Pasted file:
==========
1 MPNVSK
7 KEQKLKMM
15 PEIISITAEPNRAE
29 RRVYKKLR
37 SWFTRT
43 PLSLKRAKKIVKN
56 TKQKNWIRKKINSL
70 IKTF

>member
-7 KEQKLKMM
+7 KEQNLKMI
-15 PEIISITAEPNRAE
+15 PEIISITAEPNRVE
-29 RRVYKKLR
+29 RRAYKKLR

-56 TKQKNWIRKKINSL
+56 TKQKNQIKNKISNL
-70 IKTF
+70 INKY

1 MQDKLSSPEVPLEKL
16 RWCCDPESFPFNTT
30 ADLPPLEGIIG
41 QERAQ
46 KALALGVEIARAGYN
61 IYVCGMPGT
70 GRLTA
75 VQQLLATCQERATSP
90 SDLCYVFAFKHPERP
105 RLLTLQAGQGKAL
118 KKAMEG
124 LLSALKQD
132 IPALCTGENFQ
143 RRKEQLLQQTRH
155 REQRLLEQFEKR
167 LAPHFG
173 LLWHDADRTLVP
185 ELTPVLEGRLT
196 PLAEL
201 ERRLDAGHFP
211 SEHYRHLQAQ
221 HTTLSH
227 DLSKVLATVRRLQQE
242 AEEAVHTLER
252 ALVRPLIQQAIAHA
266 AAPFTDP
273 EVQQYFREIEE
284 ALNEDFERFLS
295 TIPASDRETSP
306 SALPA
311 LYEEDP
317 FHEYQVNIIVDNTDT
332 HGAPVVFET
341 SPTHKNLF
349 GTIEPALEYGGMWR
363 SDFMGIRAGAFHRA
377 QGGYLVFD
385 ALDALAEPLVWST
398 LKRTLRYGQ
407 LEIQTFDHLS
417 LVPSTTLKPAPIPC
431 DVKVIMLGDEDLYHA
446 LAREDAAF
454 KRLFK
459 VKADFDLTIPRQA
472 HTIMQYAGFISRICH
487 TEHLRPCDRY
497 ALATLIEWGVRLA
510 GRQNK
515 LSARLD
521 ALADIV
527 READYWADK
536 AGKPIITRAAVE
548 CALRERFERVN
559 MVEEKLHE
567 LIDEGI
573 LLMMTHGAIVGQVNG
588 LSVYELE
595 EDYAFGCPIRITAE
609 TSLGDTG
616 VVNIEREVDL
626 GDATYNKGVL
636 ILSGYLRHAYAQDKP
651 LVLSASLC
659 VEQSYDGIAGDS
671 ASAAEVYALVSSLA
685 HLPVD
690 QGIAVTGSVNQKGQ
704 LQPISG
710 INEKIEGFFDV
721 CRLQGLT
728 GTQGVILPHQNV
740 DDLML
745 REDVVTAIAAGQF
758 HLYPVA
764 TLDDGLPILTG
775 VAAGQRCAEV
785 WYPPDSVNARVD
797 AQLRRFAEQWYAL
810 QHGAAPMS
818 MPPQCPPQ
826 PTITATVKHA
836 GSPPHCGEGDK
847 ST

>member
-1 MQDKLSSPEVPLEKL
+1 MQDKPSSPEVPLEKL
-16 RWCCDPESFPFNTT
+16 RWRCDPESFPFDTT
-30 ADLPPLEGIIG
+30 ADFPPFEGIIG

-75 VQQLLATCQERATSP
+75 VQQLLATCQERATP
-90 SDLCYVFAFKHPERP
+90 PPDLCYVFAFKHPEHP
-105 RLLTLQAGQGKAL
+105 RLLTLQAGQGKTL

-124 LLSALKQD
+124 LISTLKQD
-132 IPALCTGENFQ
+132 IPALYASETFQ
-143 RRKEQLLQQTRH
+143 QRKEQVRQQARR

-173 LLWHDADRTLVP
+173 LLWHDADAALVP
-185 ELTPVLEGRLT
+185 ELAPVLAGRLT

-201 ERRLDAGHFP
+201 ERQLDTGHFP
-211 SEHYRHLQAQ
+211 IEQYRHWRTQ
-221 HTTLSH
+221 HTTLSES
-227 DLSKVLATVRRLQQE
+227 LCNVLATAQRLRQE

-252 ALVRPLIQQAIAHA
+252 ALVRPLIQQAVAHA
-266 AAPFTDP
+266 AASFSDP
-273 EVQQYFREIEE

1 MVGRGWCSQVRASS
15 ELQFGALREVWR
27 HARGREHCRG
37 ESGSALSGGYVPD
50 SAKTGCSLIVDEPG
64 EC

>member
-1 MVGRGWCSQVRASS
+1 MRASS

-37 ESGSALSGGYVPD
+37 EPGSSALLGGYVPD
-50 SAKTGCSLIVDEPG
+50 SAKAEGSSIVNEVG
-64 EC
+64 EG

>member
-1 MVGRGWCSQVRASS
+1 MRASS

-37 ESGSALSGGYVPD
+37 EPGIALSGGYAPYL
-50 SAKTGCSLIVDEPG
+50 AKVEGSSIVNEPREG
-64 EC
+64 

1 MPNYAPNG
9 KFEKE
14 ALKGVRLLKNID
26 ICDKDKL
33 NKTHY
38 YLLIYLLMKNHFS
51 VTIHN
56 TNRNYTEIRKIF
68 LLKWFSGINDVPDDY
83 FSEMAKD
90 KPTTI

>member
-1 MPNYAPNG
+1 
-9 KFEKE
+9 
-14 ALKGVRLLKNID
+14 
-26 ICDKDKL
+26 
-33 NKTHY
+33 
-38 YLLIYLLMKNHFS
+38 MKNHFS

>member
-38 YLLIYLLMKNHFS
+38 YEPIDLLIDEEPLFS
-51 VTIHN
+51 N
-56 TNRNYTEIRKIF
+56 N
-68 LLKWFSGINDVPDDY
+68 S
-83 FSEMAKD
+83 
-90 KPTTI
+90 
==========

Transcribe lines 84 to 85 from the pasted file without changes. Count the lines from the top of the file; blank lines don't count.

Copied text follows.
659 VEQSYDGIAGDS
671 ASAAEVYALVSSLA